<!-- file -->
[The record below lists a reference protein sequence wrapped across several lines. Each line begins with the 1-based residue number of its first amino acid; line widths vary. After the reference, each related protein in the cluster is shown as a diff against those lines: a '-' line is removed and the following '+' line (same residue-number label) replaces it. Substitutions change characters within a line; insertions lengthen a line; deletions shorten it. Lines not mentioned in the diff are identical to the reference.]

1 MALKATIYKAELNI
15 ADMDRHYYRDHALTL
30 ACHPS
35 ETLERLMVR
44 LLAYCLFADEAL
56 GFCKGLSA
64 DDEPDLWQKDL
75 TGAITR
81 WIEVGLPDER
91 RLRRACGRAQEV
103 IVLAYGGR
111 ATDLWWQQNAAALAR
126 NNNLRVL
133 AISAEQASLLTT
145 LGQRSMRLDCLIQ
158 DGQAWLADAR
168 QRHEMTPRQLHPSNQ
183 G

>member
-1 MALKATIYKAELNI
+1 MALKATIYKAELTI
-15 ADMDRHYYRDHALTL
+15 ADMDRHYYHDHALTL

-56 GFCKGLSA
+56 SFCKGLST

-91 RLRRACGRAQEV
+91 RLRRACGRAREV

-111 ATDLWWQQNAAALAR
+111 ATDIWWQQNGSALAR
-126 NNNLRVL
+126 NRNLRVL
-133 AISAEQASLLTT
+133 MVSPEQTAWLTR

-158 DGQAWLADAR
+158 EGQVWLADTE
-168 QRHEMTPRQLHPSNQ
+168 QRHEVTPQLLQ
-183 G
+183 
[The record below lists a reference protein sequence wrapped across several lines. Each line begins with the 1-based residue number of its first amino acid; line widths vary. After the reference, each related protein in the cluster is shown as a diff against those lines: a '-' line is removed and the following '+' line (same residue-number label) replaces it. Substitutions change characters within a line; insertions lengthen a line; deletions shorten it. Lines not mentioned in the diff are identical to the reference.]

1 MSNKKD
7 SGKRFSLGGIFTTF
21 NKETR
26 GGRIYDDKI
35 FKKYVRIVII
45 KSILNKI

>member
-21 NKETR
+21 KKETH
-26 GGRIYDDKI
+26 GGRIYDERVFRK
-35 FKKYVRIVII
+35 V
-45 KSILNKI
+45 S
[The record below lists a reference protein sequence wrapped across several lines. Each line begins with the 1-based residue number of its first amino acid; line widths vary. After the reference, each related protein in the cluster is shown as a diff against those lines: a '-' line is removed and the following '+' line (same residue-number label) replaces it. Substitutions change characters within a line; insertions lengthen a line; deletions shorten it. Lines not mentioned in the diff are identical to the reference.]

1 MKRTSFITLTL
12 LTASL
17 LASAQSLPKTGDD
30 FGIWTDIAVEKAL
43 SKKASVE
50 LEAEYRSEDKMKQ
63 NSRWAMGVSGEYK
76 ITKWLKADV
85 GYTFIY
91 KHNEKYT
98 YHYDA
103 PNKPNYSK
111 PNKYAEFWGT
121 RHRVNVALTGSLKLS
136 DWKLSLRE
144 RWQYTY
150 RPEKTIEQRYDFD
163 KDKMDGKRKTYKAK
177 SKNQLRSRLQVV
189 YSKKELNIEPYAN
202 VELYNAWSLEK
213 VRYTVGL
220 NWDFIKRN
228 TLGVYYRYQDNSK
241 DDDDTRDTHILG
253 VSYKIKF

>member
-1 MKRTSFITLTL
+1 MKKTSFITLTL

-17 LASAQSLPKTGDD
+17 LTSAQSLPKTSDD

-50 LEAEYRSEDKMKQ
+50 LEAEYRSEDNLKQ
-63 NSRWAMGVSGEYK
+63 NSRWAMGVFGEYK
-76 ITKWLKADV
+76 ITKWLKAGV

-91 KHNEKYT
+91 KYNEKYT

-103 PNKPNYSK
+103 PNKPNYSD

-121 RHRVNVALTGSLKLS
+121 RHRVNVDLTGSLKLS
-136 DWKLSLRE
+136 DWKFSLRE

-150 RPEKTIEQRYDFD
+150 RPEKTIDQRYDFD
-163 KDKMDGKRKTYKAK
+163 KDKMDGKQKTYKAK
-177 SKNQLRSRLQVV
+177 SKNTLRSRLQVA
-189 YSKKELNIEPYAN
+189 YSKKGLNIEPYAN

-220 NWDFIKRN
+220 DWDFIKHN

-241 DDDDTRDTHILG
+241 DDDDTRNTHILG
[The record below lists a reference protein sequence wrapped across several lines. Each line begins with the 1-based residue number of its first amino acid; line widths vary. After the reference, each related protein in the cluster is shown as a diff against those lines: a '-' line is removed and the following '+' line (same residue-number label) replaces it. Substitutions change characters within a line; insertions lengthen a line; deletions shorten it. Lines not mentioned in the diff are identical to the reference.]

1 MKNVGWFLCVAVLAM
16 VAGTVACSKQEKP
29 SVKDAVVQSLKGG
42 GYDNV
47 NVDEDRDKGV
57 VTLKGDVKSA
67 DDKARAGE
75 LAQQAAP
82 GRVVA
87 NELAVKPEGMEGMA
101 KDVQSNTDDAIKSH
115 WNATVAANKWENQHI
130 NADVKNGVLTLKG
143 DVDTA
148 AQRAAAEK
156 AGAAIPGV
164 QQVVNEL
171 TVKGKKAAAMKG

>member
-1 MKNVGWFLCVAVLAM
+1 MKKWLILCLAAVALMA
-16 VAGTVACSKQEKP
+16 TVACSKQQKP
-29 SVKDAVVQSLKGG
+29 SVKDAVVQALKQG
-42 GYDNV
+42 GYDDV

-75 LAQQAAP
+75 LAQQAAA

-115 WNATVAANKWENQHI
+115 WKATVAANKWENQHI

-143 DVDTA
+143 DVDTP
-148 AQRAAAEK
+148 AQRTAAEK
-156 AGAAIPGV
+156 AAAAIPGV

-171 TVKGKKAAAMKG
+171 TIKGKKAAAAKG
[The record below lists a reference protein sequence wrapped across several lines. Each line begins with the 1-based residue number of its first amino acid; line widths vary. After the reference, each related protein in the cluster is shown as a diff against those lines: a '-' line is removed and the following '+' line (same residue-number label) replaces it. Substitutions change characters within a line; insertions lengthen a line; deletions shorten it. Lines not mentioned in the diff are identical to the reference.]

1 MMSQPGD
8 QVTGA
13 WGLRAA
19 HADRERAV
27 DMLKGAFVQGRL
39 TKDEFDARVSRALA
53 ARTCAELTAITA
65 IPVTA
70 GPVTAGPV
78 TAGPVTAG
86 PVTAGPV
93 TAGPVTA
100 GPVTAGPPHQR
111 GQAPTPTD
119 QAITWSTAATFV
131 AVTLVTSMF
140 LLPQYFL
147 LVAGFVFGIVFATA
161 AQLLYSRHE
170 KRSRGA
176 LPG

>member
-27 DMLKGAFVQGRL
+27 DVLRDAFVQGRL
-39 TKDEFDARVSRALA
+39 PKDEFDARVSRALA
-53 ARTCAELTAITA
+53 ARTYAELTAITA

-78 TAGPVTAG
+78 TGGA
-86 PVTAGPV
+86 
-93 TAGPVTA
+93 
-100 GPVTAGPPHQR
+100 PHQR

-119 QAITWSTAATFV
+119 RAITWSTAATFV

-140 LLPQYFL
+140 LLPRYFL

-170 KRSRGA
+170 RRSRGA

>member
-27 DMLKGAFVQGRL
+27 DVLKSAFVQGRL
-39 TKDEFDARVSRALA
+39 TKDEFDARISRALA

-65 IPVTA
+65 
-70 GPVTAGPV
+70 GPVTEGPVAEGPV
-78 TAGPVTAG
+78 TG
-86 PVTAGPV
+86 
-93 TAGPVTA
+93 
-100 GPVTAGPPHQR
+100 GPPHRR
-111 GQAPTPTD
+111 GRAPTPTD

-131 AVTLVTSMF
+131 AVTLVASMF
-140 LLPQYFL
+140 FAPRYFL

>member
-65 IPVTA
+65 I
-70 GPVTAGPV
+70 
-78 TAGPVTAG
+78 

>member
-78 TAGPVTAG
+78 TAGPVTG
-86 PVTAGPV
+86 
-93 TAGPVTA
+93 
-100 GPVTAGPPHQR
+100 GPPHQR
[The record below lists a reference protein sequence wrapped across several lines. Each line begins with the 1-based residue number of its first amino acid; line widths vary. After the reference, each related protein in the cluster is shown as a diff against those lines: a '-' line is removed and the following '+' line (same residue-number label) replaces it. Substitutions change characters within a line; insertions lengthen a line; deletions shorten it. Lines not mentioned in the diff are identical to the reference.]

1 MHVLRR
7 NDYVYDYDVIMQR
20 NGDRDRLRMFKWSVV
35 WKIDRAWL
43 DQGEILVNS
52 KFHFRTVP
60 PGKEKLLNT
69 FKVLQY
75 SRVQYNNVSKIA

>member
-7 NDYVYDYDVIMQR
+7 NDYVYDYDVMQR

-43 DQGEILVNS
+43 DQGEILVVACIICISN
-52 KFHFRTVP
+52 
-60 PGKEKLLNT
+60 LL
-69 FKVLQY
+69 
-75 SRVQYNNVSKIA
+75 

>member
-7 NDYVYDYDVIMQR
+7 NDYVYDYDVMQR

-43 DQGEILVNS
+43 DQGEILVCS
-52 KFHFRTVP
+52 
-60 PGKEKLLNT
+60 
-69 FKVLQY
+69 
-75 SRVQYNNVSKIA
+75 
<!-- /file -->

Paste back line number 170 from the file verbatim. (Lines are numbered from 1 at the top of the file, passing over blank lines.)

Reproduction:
119 QAITWSTAATFV